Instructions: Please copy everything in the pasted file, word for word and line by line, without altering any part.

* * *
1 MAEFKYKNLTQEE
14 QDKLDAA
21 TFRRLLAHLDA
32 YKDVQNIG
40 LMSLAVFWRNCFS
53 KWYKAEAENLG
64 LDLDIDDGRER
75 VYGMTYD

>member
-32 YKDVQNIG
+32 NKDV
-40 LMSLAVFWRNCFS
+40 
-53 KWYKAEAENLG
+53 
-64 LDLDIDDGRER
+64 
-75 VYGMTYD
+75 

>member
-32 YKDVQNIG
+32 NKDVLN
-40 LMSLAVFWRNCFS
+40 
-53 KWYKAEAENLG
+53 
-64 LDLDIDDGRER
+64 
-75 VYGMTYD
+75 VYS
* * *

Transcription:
1 MAEFKYKNLTQEE
14 QDKLDAA
21 TFRRLLAHLDA
32 YKDVQNIG
40 LMSLAVFWRNCFS
53 KWYKAEAENLG
64 LDLDIDDGRER
75 VYGMTYD

>member
-32 YKDVQNIG
+32 NKDV
-40 LMSLAVFWRNCFS
+40 
-53 KWYKAEAENLG
+53 
-64 LDLDIDDGRER
+64 
-75 VYGMTYD
+75 

>member
-32 YKDVQNIG
+32 NKDVLN
-40 LMSLAVFWRNCFS
+40 
-53 KWYKAEAENLG
+53 
-64 LDLDIDDGRER
+64 
-75 VYGMTYD
+75 VYS